Very Rare Pink Dolphin Spotted Again (And She May Be Pregnant)

By Michael Avery in Nature On 9th September 2015


Captain Erik Rue of Calcasieu Charter Service first spotted the mysterious pink dolphin they affectionately call, "Pinky" in 2007 out while fishing on his boat with his company Calcasieu Charter Service. The young dolphin was spotted in Calcasieu River's ship channel.


Rue said, 8-years ago the baby pink dolphin would always swim near her mother. Now, nearly a decade later, "Pinky" swims on her own and sometimes with a pod of other dolphins. Ever since the day he first saw the mysterious dolphin, he's always been fascinated. He believes that "Pinky" is one of the world's only dolphins with this color pigmentation.

Follow On Google News


"We still see her swimming almost every day in the summertime. We've seen her a lot in the last few weeks. She looks happy and healthy," Rue said.

What makes "Pinky" so unique is her coloring. Rue said her whole body is "100 percent pink--you know, like, the color of most dolphins bellies, but her whole body is pink." At first they all thought "Pinkie" was an albino dolphin, but after some research they don't necessarily think so because she'd appear more white rather than pink if that was the case.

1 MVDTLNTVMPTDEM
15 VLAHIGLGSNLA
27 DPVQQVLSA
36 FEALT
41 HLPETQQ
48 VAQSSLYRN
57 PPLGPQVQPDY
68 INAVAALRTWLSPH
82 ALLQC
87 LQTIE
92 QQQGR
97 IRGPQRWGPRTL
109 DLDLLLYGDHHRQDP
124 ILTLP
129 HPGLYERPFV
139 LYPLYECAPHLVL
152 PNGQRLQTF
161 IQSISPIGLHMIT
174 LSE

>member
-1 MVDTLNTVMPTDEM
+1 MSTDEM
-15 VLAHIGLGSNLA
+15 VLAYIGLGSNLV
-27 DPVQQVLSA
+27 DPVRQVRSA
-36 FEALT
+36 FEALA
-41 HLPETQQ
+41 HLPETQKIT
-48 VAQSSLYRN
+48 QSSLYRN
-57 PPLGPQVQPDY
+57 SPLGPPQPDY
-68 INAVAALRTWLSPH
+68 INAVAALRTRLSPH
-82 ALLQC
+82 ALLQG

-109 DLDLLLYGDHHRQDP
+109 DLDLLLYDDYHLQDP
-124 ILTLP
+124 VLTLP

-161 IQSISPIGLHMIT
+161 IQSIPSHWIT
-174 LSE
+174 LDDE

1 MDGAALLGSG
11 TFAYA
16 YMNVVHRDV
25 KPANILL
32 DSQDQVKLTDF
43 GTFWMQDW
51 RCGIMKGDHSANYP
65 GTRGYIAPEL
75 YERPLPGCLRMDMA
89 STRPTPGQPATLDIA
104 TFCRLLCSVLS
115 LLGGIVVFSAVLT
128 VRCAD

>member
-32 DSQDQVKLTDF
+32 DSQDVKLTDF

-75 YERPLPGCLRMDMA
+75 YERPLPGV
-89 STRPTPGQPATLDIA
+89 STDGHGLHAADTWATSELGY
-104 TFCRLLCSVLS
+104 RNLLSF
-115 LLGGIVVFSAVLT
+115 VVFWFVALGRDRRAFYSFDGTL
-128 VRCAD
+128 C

Recently Rue said he witnessed "Pinky" mating, so he's curious to see if she's pregnant and if she'll be having a dolphin calf soon, and if so, what color will it be?

Over the years Rue said he's seen "Pinky" hundreds of times.

Follow On X


When he first photographed Pinky in 2009, Mr Rue described seeing a 'stunningly pink' baby dolphin.

He said at the time: 'The mammal is entirely pink from tip to tail and has reddish eyes. The skin appears smooth, glossy pink and without flaws.

'I have spotted it about 40 to 50 times in the time since the original sighting as it has apparently taken up residence with its family in the Calcasieu Ship Channel.

'Surprisingly, it does not appear to be drastically affected by the environment or sunlight as might be expected considering its condition, although it tends to remain below the surface a little more than the others in the pod.'

Mr Rue added: 'I feel very fortunate to have seen this incredible mammal and lucky to be able to work and live in the area where such a fantastic creature frequents.

'Our guests are always thrilled at the opportunity to spot such a unique mammal and we look forward to it being around for some time to come.'